Chat with Clémence Quemin
Almost immediately after graduating with an MBA majoring in Wine & Spirits Business Management, Clémence signed an unlimited-term contract as Wine Tourist Manager at the Château Rayne Vigneau.
Clémence, we heard that you were recruited at the end your period of work experience at the Château de Rayne Vigneau. Congratulations! Can you tell us a bit more?
I came into contact with the world of wine through my family, then through Vatel Bordeaux, in particular through Mr. Glorieux, the school’s Director, who did me the honour of including me in the first group to graduate with an MBA in Wine & Spirits International Management. At the college, I learnt all about the traditions of the wine world and the importance of French terroir, thanks to a well-designed curriculum.
During my year of study, I met Vincent Labergère, Director of the Château de Rayne Vigneau, a 1er Grand Cru Classé in 1855, an AOC Sauternes-Barsac, now owned by the Crédit Agricole Grand Cru and presided over by the Managing Director, Mr Budin. I was fortunate enough to obtain work experience there towards the end of my course and I found myself faced with a massive challenge. There had been no strategy to develop wine tourism for the previous three years. My job was to set up a long-term wine tourism business for the Rayne Vigneau estate.
It was an ambitious task but gradually ideas were turned into actions and initiatives. After six months, Mr. Budin and Vincent Labergère were convinced that my strategy would work and they offered me an unlimited-term contract, which I was delighted to accept and determined to make a success.
What does your job consist of?
At present, I am responsible for wine tourism, which means that I welcome visitors to the vineyard as well as being in charge of cellar door sales at the Château de Rayne Vigneau. My aim is to give the estate a bigger draw card, increase visitor numbers, ensure that visitors all enjoy an excellent experience during visits and wine tastings and, of course, encourage them to become long-term clients. It all sounds very simple but it takes a great deal of personal and financial investment, as well as a touch of creativity and a huge amount of energy.
Does this correspond to your intended career path?
Yes, absolutely. I come from a farming family in Normandy and we’ve always considered the land as something sacred. In addition to this, my studies have had a strong tourism focus -Bachelor’s in Tourism Business, Master’s in Hospitality International Management and MBA Wine & Spirits Management. In other words, the three essential aspects of wine tourism. Business acumen develops cellar door sales. Hospitality gives me the skills I need to cater for visitors in this demanding service industry. And my knowledge of wine and wine-tasting makes me a wine professional, giving me greater credibility vis-a-vis other people, particularly my clients.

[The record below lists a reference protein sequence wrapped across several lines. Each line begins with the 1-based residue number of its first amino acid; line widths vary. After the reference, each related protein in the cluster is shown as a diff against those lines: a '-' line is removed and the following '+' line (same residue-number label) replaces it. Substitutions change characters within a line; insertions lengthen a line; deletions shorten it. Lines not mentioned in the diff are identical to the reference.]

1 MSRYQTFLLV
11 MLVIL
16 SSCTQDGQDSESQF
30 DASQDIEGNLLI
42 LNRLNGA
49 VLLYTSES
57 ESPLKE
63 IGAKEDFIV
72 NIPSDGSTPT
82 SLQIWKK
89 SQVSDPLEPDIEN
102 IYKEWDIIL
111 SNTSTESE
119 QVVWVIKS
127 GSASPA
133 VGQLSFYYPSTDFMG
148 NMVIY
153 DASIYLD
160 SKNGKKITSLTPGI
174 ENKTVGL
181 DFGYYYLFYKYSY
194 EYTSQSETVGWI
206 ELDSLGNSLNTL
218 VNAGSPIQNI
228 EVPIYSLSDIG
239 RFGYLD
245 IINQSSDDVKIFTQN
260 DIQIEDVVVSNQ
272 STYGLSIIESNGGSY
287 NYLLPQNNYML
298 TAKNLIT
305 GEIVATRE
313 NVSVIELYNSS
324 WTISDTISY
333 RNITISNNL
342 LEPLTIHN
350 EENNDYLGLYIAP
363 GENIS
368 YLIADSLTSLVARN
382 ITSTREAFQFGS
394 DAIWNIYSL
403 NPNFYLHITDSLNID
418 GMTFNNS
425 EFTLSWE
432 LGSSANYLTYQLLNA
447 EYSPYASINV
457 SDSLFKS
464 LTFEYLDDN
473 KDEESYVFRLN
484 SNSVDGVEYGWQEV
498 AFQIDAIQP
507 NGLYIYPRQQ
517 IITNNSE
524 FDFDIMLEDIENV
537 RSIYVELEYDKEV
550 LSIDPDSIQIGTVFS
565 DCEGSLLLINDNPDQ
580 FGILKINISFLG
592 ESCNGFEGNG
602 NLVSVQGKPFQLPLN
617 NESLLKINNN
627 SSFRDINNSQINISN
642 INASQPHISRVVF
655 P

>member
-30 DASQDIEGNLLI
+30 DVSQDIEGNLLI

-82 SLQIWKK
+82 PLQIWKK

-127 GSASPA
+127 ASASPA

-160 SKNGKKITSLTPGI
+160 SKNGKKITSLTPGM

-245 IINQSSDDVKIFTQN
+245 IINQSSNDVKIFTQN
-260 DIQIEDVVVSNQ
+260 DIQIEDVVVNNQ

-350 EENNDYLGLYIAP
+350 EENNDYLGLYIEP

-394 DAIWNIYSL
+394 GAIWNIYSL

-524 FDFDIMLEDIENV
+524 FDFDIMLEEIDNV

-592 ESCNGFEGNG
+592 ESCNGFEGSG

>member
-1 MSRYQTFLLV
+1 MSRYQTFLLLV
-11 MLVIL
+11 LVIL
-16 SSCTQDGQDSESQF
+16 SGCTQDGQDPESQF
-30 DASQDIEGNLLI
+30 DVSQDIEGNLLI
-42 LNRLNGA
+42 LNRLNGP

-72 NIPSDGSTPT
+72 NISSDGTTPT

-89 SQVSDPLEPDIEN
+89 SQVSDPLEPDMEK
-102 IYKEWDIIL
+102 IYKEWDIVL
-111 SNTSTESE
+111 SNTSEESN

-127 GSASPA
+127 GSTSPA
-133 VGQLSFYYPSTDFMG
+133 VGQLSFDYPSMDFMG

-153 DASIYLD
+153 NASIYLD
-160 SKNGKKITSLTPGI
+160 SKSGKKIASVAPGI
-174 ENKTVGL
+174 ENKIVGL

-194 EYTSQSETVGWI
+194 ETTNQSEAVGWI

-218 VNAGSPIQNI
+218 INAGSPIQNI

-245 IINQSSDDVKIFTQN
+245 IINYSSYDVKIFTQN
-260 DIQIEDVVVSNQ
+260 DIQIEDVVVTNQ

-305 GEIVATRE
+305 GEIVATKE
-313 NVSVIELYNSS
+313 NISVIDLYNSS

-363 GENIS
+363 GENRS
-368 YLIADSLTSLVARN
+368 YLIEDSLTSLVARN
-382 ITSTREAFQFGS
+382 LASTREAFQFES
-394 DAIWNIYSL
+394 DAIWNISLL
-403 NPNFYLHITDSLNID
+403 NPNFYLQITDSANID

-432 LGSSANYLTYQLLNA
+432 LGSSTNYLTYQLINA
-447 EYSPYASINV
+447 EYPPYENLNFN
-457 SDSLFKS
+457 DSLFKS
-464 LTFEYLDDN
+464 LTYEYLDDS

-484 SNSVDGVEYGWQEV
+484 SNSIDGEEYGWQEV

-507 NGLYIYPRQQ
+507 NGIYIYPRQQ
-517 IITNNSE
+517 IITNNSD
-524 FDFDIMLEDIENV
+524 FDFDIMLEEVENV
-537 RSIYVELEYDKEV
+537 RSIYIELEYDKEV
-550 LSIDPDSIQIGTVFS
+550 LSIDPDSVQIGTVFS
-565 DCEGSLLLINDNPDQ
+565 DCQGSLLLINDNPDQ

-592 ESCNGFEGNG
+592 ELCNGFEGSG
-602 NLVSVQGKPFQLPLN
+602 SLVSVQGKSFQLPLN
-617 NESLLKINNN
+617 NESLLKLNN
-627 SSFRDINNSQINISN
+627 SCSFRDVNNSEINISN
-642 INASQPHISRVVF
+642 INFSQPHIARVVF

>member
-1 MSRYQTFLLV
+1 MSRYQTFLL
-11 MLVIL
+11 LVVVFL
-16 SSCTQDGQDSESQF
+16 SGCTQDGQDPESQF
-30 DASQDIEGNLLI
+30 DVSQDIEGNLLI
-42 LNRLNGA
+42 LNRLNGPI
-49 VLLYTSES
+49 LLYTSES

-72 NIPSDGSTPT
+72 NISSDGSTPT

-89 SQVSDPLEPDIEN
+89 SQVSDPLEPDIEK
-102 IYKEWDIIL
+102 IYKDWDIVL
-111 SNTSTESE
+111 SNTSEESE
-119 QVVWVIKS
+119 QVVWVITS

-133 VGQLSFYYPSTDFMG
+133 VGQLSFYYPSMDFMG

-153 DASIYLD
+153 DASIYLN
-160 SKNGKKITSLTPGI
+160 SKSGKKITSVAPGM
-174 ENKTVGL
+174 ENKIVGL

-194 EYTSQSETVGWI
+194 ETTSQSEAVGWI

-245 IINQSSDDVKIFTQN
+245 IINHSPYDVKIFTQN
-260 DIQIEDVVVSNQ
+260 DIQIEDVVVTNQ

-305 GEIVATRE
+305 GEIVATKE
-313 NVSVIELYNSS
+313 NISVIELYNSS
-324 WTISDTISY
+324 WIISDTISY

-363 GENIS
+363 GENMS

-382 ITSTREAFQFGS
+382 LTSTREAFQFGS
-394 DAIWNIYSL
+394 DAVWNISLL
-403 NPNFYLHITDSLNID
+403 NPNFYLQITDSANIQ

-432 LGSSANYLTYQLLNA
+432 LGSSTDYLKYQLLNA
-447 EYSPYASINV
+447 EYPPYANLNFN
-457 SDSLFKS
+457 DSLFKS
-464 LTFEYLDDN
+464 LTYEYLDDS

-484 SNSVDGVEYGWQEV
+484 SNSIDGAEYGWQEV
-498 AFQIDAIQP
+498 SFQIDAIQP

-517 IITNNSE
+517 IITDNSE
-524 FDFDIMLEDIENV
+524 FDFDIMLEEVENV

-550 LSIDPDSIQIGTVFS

Are you satisfied with the curriculum in your specialist subjects?
The curriculum was an eye-opener and absolutely essential! It brought me into contact with a large number of professionals in the wine industry and wine tourism and gave me a real passion for this sector of business.
Before beginning the course, I was quite good at Spanish but was must less confident in English. Thanks to all the lectures in English, I acquired a very good level of proficiency and, again, this is an advantage for my career. I now speak English every day, with professionals in the industry and with clients.
Last but not least, the course allowed me to build up a network. Let me give you an example. When he saw that I was doing a specialist wine course, Xavier Planty, Director of the Château Guiraud, 1er Grand Cru Classé in 1855, AOC Sauternes-Barsac, had no hesitation in leaving me the keys to the chateau so that I could open it to visitors at the weekend. The experience brought me a great deal of maturity and was very rewarding. In short, I am totally satisfied with the specialisation.
What will you remember most from your course at Vatel Bordeaux?
The Wine Tours to vineyards in the Bordeaux and Cognac areas. These experiences give you a true picture of the industry. And I will be delighted to welcome the next set of “Wine Specialist” undergraduates to Rayne Vigneau to let them into the secrets of the Sauternes area.
I also enjoyed the training at Cafa, when we could take time to think about the sector that fired our enthusiasm. We were constantly sharing ideas and experiences so our studies were extremely rewarding when it came to honing our tasting skills!!
Is there one memory or one experience you would like to share with us?
I have so many great memories!! Today, though, I remember:
“Grape Harvest Day!!” Waving goodbye to Vatel uniforms and donning wellington boots! My meeting with François Despagne, Château Grand Corbin Despagne, will remain one of my best memories. He welcomed us to the grape harvest in 2014 to show us how hard life is on the land, and how good-humoured the grape pickers are. Most of all, he shared with our year group the final moments in the creation of a wine with great character. The vines had flowered, the grapes had begun to swell then there had been summer storms and a wet harvest – 2014 was a difficult year in Saint-Emilion. We were privileged to meet the technical team at Château Grand Corbin d’Espagne and see how hard they worked, among the vines and in the cellars, to create a very interesting vintage.